It looks like the King County Council will vote next week to allow digital billboards.
(T)the bold new electronic future is coming to this county’s roadsides. On Sept. 13, a County Council committee that three months ago had deferred a measure to allow the image-shuffling, television-like electronic signs quietly considered an amended version. Councilmembers Larry Phillips, Jane Hague, Pete von Reichbauer, Bob Ferguson, and Joe McDermott voted unanimously to approve it, clearing the way for full council approval this coming Monday.
And the King County Council’s hearings on its billboard bill have passed with scanty media fanfare or public notice. Only two Clear Channel executives showed up at an initial June 6 hearing. (Paula) Rees and officials from suburban cities affected by the measure protested at getting no notice. The council committee heard their objections at a hastily scheduled second hearing in June. But the committee members remained highly impressed with the billboards’ emergency-messaging applications…
The council members did amend their ordinance to make Clear Channel commit in writing to providing the emergency services it promised. And they refined it in other ways: It will allow digital boards only in urban, not rural areas, and require shorter pauses between their shuffling images, ostensibly to reduce distraction…
The new version satisfies three of four suburban cities that objected to the old ones. Renton, Burien, Tukwila, and Federal Way ban or restrict digital billboards but fear getting stuck with them when they annex county territory where Clear Channel would likely install. The ordinance now gives them veto power in prospective annexation areas until 2015. Renton, Burien, and Tukwila withdrew their opposition. Federal Way’s stuck — it doesn’t expect to complete its annexation by that deadline — but it’s not going to fight over it.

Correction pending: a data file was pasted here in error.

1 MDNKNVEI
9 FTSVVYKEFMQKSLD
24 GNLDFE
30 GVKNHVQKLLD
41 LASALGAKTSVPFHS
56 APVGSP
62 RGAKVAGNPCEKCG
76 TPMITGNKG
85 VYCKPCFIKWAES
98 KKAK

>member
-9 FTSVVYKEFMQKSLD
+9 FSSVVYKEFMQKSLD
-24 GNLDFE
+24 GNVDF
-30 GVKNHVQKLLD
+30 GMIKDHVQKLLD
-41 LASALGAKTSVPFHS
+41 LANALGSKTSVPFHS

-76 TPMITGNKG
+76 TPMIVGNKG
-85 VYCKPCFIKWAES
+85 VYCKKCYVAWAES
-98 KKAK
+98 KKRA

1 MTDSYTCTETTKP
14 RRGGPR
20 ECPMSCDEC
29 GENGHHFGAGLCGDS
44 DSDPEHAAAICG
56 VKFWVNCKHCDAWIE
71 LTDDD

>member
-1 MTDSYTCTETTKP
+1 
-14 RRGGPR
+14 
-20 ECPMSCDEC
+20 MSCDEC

A quick review of the proposed King County ordinance language shows interesting language on lighting, an issue Tacomans have said they are concerned about. The new ordinance, while providing some parameters on digital billboard lighting, exempts digital billboards from existing rules that forbid illuminated signs from shining direct light into homes or onto public areas.
Meanwhile, here’s a quick update on the City of Tacoma’s fight with Clear Channel Outdoor. In August, the city asked a Pierce County judge formally declare its settlement agreement with Clear Channel dead. On Sept. 16, Clear Channel notified the court that it’s asking to have the case moved to federal court. That’s where Clear Channel sued the city in 2007 and then dropped that suit last year after it and the city negotiated a settlement.
In its petition to move the action back to federal court, Clear Channel makes arguments that confirm it considers the settlement agreement as a legally binding contract. It also provides a new number for the value of the signs Tacoma has said the company must remove.
Contrary to the requirements of the Settlement Agreement, the (city’s newest ordinance banning digital billboards and requiring others to be removed) does not make any provision for just compensation, and the City has not offered any compensation. Through its actions, the City has made clear that it has no intent to comply with its contractual obligations under the Settlement Agreement … The fair market value of the affected signs is in excess of $75 million.